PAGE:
Immanuel Kant: Law and ethics

“In law a man is guilty when he violates the rights of others. In ethics he is guilty if he only thinks of doing so. ”

~Immanuel Kant.

Margaret Chase Smith: Moral cowardice

Margaret Chase Smith, member of the U.S. Senat...

Margaret Chase Smith, member of the U.S. Senate (R-Maine). (Photo credit: Wikipedia)

“Moral cowardice that keeps us from speaking our minds is as dangerous to this country as irresponsible talk. The right way is not always the popular and easy way. Standing for right when it is unpopular is a true test of moral character. ”
Margaret Chase Smith

Richard von Weizsaecker: Past, present, future

“All of us, whether guilty or not, whether old or young, must accept the past. It is not a case of coming to terms with the past. That is not possible. It cannot be subsequently modified or undone. ”
Richard von Weizsaecker

Former German President Richard von Weizsäcker...

Former German President Richard von Weizsäcker authographs his books in Cologne, 2009 Русский: Бывший президент Германии Рихард фон Вайцзеккер представляет свою книгу в Кёльне. 2009 г. (Photo credit: Wikipedia)

Hafez: Right and wrong

Hafez, detail of an illumination in a Persian ...

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Now is the time to understand / That all your ideas of right and wrong / Were just a child’s training wheels / To be laid aside / When you finally live / With veracity / And love. –Hafez, poet (1315-1390)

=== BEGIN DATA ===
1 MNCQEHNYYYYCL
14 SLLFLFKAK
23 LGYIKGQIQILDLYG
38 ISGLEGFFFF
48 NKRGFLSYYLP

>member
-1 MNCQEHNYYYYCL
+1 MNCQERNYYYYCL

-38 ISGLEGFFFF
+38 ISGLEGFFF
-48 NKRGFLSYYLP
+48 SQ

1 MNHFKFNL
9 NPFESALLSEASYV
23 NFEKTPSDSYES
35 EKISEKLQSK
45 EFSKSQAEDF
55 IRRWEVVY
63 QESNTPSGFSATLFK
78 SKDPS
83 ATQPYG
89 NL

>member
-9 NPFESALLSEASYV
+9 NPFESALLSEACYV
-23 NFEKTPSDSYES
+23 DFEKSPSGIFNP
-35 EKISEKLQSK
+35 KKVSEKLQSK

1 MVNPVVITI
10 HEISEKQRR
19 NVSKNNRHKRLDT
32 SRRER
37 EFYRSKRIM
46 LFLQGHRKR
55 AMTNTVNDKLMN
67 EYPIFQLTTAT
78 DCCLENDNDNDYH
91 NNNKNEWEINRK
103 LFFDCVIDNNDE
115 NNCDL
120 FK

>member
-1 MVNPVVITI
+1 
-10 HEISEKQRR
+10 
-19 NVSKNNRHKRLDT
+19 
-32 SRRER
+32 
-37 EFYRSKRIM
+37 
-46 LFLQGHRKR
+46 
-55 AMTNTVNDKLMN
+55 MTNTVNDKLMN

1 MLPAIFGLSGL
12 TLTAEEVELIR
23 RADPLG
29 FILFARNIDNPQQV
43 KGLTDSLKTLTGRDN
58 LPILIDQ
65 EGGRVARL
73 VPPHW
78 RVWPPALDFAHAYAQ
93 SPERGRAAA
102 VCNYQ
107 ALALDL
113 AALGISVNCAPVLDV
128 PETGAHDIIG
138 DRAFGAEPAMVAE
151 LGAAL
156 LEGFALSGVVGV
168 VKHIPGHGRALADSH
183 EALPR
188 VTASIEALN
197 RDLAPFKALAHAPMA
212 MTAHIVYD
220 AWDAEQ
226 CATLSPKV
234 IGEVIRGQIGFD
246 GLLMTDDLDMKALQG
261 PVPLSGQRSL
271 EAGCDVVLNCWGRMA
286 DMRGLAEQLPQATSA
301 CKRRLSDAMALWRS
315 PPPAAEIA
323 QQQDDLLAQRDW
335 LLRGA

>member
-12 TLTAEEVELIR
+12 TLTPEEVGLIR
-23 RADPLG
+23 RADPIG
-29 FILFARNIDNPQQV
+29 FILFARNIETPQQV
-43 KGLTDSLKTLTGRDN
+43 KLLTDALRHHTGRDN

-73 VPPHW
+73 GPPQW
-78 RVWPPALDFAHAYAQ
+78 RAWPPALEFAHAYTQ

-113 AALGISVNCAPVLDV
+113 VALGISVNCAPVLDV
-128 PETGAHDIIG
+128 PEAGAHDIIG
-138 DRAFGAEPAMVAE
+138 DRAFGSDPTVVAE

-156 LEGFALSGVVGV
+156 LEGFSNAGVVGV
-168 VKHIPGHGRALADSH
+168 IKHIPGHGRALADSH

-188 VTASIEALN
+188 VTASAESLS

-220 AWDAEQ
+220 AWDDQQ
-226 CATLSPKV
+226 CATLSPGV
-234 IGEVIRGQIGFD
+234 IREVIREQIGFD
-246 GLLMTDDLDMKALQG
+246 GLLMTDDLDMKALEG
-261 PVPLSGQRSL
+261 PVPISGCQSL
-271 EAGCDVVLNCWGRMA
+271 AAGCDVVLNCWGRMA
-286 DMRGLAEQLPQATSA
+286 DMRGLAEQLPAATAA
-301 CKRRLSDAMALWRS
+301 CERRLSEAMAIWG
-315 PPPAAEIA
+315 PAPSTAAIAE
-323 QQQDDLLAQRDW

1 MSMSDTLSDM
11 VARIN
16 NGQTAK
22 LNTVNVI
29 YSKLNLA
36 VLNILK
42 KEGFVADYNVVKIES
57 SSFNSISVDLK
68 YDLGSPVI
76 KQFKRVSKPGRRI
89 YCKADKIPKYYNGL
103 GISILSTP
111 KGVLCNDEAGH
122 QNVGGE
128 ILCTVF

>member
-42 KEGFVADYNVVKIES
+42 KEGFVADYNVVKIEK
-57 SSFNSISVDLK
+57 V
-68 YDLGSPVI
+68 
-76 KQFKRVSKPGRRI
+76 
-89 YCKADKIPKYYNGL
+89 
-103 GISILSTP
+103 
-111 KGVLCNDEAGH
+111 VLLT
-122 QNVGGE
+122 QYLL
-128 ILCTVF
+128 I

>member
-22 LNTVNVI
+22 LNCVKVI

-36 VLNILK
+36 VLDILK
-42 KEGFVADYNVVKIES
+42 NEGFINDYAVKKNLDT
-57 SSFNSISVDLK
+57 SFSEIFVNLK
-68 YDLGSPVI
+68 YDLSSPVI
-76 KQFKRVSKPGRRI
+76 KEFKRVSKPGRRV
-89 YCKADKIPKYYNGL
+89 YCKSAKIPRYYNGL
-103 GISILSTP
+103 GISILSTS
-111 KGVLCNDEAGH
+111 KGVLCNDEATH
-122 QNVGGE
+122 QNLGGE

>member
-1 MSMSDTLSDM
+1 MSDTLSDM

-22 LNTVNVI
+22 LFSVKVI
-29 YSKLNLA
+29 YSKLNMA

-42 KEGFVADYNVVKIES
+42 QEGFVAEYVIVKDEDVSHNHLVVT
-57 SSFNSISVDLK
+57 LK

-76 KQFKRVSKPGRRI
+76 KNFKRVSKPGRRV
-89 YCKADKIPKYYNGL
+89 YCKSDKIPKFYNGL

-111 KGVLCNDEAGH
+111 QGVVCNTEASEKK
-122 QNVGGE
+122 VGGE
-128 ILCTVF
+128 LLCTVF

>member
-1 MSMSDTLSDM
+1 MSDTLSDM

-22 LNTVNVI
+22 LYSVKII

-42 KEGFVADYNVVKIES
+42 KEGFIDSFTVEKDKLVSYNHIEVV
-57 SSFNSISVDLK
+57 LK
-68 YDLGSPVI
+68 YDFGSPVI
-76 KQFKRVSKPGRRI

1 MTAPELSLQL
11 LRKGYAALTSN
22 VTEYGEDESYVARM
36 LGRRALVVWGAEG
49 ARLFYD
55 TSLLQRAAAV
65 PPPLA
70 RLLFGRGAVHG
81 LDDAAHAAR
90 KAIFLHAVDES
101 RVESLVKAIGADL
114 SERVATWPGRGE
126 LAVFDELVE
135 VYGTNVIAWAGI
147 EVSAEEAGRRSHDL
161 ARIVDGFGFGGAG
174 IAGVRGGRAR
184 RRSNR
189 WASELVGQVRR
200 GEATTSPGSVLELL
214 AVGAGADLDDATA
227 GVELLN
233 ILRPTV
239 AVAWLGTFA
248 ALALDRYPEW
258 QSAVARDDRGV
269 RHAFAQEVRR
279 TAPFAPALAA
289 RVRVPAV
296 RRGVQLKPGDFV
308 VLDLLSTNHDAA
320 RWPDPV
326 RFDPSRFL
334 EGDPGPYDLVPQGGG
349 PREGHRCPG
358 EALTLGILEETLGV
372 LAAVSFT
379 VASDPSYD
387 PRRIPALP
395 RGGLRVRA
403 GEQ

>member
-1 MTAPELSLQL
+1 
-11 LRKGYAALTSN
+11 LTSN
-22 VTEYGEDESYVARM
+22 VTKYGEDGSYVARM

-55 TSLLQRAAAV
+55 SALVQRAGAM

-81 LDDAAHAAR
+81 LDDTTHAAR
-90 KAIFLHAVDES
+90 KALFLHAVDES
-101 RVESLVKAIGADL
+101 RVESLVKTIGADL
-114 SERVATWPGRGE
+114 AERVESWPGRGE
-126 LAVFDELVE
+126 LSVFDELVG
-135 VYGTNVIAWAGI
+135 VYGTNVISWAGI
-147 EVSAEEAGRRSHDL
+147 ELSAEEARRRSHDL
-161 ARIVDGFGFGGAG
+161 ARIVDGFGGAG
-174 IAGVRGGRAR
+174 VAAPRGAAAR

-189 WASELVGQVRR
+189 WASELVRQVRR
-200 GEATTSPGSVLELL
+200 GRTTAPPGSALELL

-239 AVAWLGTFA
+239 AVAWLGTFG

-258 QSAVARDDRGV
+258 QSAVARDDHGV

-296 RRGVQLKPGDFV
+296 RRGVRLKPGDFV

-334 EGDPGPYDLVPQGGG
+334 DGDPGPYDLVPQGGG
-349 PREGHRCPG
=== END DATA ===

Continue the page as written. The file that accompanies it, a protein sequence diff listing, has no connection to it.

Albert Einstein: Ethical behavior

Albert Einstein during a lecture in Vienna in ...

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A man’s ethical behavior should be based effectually on sympathy, education, and social ties; no religious basis is necessary. Man would indeed be in a poor way if he had to be restrained by fear of punishment and hope of reward after death. –Albert Einstein, physicist, Nobel laureate (1879-1955)

Peter Singer: Ethics and its progress

In an earlier stage of our development most human groups held to a tribal ethic. Members of the tribe were protected, but people of other tribes could be robbed or killed as one pleased. Gradually the circle of protection expanded, but as recently as 150 years ago we did not include blacks. So African human beings could be captured, shipped to America, and sold. In Australia white settlers regarded Aborigines as a pest and hunted them down, much as kangaroos are hunted down today. Just as we have progressed beyond the blatantly racist ethic of the era of slavery and colonialism, so we must now progress beyond the speciesist ethic of the era of factory farming, of the use of animals as mere research tools, of whaling, seal hunting, kangaroo slaughter, and the destruction of wilderness. We must take the final step in expanding the circle of ethics. –Peter Singer, philosopher, professor of bioethics (b. 1946)